Test how it feels to get in and out, as well as how it is to steer, paddle, access all your gear, and perform all the normal functions that you’d expect of a kayak. However, if you must buy online, make sure it’s from a reputable dealer and that the kayak will be shipped safely. It wouldn’t do to have a hole knocked in it before you’re even able to cast off for the first time.
Essentials To Pack In Your Kayak
There are a few things you need to keep with your kayak when you’re going on the water, regardless of how long you plan to be out. These can include a life jacket, also called a PFD (personal flotation device), a supply of fresh water, some food, sunscreen, extra paddles, and your fishing gear.
By law, everyone on the boat must wear a PFD at all times. If you get thrown overboard and don’t know how to swim or get back in the boat, the consequences could otherwise be fatal.
You should also keep safety tips in mind. First, know what your kayak can do. If it’s a lake kayak, don’t try taking it out to sea. It isn’t built for it and will likely tip over. Next, make sure that everyone on board (for most kayaks it’s just you and one other person), is wearing their flotation device, or PFD. If you don’t have one, get one. Make sure it’s sized right.
Before casting off into deep water, stay in shallower water, deliberately capsize, and practice getting back into the kayak. If you have a sit-on kayak, this process is a lot easier than for a sit-in one.
Practice getting in and out several times, making sure that you can get a feel for how the kayak tips and responds to your weight.
Stay out of big rapids or currents. IF you don’t know where those are, watch the waves or the ripples on the water. If you’re on an unfamiliar stretch of water, stick to the shallows and keep a map or GPS app handy. Over a day, you could end up a long way away from where you started. Therefore, you need to keep an eye on your starting point.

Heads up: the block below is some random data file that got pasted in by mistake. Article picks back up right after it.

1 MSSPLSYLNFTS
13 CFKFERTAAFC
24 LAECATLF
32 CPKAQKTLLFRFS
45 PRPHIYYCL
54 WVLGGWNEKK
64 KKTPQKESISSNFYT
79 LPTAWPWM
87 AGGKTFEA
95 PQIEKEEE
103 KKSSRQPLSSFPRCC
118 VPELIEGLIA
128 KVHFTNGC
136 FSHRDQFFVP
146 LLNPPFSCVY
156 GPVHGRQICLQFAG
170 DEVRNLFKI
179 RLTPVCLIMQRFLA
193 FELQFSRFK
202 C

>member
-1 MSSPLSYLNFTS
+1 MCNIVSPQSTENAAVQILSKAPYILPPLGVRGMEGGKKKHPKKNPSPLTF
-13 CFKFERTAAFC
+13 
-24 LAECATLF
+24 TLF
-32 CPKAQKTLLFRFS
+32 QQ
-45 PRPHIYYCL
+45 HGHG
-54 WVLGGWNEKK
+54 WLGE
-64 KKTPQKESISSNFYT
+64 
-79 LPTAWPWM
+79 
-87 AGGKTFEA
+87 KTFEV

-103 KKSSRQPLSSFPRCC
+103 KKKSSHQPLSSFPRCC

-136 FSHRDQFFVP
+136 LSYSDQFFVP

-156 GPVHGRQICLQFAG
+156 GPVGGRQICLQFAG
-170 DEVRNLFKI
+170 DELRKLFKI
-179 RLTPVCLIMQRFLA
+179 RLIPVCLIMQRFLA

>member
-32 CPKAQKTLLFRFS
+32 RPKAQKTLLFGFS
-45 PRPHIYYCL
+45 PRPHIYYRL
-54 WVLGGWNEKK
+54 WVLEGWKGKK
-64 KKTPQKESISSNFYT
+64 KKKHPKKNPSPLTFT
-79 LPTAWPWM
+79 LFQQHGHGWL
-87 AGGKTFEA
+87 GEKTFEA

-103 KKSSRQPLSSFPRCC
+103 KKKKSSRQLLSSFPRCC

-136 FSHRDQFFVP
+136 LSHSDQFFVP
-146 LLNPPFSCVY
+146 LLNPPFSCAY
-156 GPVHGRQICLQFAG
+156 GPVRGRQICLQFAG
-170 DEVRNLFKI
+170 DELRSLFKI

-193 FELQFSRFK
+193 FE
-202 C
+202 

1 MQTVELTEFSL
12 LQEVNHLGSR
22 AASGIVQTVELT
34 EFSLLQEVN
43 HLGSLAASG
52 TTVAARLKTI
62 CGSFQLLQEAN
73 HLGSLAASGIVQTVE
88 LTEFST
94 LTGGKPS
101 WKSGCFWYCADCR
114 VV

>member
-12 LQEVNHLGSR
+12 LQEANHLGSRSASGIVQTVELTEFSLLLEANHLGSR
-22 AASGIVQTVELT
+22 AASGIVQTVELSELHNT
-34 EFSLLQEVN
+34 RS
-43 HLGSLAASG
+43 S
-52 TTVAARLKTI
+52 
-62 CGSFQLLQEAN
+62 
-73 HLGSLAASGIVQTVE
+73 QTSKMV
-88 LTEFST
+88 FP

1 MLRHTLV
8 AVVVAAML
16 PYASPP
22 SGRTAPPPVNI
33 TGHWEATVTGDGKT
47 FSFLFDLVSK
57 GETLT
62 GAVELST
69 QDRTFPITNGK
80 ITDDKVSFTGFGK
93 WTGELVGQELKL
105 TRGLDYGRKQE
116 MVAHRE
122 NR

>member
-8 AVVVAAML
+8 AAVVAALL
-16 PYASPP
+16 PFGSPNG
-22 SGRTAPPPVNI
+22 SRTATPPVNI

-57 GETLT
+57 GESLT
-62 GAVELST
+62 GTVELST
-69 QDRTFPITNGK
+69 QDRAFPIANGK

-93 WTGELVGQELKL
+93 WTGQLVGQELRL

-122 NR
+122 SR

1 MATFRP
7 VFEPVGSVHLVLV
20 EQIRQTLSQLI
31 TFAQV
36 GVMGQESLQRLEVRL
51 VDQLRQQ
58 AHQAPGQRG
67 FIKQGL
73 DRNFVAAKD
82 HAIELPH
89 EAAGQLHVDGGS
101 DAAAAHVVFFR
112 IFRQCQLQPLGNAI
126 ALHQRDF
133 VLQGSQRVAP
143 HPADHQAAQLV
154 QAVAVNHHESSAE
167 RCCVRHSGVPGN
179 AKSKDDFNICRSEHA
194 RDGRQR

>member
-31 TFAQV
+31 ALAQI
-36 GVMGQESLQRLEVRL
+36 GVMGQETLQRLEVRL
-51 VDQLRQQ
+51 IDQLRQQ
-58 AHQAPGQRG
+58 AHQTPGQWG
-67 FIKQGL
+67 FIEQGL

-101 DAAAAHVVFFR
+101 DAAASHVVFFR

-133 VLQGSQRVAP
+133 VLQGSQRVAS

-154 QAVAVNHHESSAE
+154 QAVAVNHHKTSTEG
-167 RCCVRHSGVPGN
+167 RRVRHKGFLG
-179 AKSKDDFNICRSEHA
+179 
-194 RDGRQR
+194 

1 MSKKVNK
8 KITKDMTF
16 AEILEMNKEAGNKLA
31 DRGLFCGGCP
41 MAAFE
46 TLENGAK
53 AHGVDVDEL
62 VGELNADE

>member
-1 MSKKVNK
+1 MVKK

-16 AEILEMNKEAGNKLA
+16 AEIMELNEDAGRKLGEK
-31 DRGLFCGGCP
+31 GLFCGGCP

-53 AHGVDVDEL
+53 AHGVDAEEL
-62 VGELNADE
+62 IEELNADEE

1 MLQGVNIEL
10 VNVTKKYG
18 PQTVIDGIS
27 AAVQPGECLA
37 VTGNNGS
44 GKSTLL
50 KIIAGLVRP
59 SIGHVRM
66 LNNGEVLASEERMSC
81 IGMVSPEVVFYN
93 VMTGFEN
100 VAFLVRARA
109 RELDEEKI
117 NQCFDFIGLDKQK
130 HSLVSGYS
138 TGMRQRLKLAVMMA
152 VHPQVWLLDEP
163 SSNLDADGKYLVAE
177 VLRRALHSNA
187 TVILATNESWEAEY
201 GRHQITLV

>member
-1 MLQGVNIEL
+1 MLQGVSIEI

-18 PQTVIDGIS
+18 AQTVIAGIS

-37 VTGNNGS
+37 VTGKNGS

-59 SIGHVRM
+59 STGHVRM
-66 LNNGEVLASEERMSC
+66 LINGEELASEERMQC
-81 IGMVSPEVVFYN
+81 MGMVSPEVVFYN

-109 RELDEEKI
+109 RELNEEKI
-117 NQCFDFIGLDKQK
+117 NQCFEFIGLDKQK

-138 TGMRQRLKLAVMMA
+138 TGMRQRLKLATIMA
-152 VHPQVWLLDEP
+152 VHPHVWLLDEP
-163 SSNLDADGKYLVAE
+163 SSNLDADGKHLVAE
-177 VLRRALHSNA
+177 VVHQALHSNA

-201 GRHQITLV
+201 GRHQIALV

Wear plenty of sunscreen, even on cloud-seeming days. This is because the sun’s UV rays could cause sunburn on exposure even if it doesn’t seem hot or bright outside. Apply it at regular intervals. Remember that the SPF measurement is not necessarily of strength, it’s of duration. SPF 30 lasts for 30 minutes, for example. SPF 60 is every hour.
Keep water on hand, and make sure you have the stamina to paddle your way to safety or safe waters. Rowing a kayak can be hard work, and you need to be able to do it without fatigue. If necessary or if you have another person, let them take over rowing duties while you continue to fish. As a final safety tip, keep any relevant authorities abreast of your location.
If should something go awry, they can know where to start looking for you.
Final Thoughts On Choosing A Kayak
These are just a few pieces of advice on how to choose a kayak and how to use it safely. There is undoubtedly more advice than what we’ve provided, but this is a good starting point. You can learn to tell the difference between a sea and a lake kayak, the different purposes of them, and what safety protocols you should follow.
When choosing your fishing kayak, it’s best to go for a dedicated fishing model, but if you can’t find one, then go with an inflatable lake kayak. It’s lightweight, cheap, and works great for freshwater fishing. It’ll be a rare thing to see saltwater fishing, or deep-sea fishing, done in a kayak, but it is possible.